Choices of the Heart

Choices of the Heart
Laurie Alice Eakes
Publisher: Revell
Series: The Midwives
ISBN-10: 0-8007-1986-7
ISBN-13: 978-0-8007-1986-9

She thought she had left her old life behind . . .

Esther Cherrett comes from a proud line of midwives and was trained by her mother to take over the family calling. But when a terrible scandal threatens all she holds dear, Esther flees, taking a position as a teacher in the wild western mountains of Virginia. But instead of the refuge she was seeking, Esther finds herself in the midst of a deadly family feud—and courted by two men on opposite sides of the conflict. All she wants is to run away again.

But could it be that her past holds the key to reconciliation—and love?

In this gripping story of trust, deception, and bittersweet loss, you’ll discover the true meaning of choices of the heart.

Available at Christianbook.com, Amazon, BarnesandNoble.com, Family Christian, Lifeway, Parable, Books-A-Million, Printsasia and your local bookstore.

Endorsements

“The gifted Laurie Alice Eakes has done it again with a page-turner romance. The wonderful period detail sucked me into 1840s Appalachia, while the realistic characters and tender romance kept me reading late into the night.”—Linda Goodnight, Carol and Rita Award–winning author

“The Midwives series gets better with each book; the third entry has amazing characters and rich historical details. You’ll be able to see the mountains and rivers of 1842 Virginia in your head as you read. …”—Romantic Times (4 stars)

Excerpt

Griff took a few paces away from the house, then swiveled on his heel and stalked back. “I like her too much. I’m half tempted—no, more than half—to take my dulcimer and play it under her window to convince her I’m the better catch. But she runs away from me like I’m a bucket of turpentine next to a fire, and then clings to Zach like he’s keeping her afloat. There. That convince you I’m right to leave her to Zach to take his chances with her?”

Momma smiled. “Not at all. Now go ask her. She’s out feeding the cats.”

“She’s feeding the cats? Doesn’t she know we’ll get overrun with ’em if she does that?”

“Maybe she’s lonely and doesn’t care.” Momma patted his shoulder and turned toward the back door. “Be a good son and do what I say.”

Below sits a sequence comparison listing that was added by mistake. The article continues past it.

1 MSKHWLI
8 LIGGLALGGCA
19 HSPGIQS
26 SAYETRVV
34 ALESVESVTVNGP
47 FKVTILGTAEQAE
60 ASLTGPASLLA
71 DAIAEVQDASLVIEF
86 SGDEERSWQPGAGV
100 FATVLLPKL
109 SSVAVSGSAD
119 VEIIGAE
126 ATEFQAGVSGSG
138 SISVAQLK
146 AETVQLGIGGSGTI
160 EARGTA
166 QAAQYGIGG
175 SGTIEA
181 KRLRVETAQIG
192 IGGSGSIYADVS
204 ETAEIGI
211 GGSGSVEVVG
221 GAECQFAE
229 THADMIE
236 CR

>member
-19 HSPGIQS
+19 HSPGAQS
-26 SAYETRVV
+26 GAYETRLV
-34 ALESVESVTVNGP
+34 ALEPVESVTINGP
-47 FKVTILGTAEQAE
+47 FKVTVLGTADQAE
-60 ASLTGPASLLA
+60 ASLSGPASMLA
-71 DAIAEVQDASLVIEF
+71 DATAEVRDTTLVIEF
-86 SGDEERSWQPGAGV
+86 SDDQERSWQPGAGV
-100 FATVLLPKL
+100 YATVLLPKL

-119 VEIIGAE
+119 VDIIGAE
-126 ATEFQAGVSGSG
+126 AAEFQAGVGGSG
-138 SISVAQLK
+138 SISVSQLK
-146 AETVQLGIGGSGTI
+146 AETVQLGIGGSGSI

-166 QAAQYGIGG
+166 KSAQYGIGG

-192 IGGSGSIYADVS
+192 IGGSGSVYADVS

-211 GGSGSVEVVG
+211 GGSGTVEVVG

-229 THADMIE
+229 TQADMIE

He figured he could find a way not to obey Momma, such as wait for Zach to invite Esther so him doing so too would be nonsensical. But then, he did want to find out what she was running from and why someone would find it bad enough to pursue her to the ridge.

So he waited for three days. After two, he wondered how they had managed mealtimes without her. She cooked, she served, she ensured the young’uns came to the table neat and clean. Sometimes he caught glimpses of her seated in the classroom going through her books and writing things on sheets of paper. Another time he encountered her seated on the porch with Liza, their needles flying in and out of bits of material, making fancy stitchery work. Was there nothing she could not do well? She seemed so perfect.

Too perfect. Instinct warned him to keep his distance until he knew her better. The Independence Day celebration was a month off. He had plenty of time to get to know her before attending an activity that proclaimed a couple was courting if they arrived together.

Zach, on the other hand, had those three weeks’ head start on Griff. He knew her better. She seemed comfortable with Zach and kept her distance from Griff as much as the proximity of their living conditions allowed.

Which was part of the difficulty with Momma. She cornered him one night when he was coming in from a swim in the waterfall pool after a particularly hot day of work. “Did you ask her yet?”

“No, Momma, it’s weeks off yet and I don’t even know her that well.”

“And you won’t if you don’t stick around of an evening and get to know her.” She narrowed her eyes. “You mooning over someone else?”

Griff laughed. “No, ma’am, even though you’ve been after me to do so for two years now.” He narrowed his eyes back at her. “What’s the rush?”

“You wanta find a girl before that mine makes us rich.”

“If it makes us rich.”

“I reckon every female from Roanoke to Bristol thinks it will. And thinks she’ll catch herself a rich husband who looks like you.”

Griff squirmed like a schoolboy with frogs in his pockets at church. “So do you want me to ask Miss Esther to the celebration ’cause you want me to court her, or do you want me to ask her to keep the other girls away?”

Momma just smiled in response.

At the sound of footfalls crunching toward her, Esther rose so quickly blood rushed to her head and light danced before her eyes in the darkness. The two cats she’d been feeding scraps of her fish from supper wound themselves around her legs, butting her with their heads, and purring loudly enough to be mistaken for distant thunder.

“You’ll bring on every cat on the mountain if you feed them fish,” Griff said.

“Not likely. I rubbed them with some cedar.”

Griff propped one shoulder against the side of the cabin. “You know a lot about that sort of thing.”

“It’s part of being a good housewife. That is—” She buried her hot face in the cat’s soft fur, inhaling the tang of the cedar. “A female trained to be a good housewife.”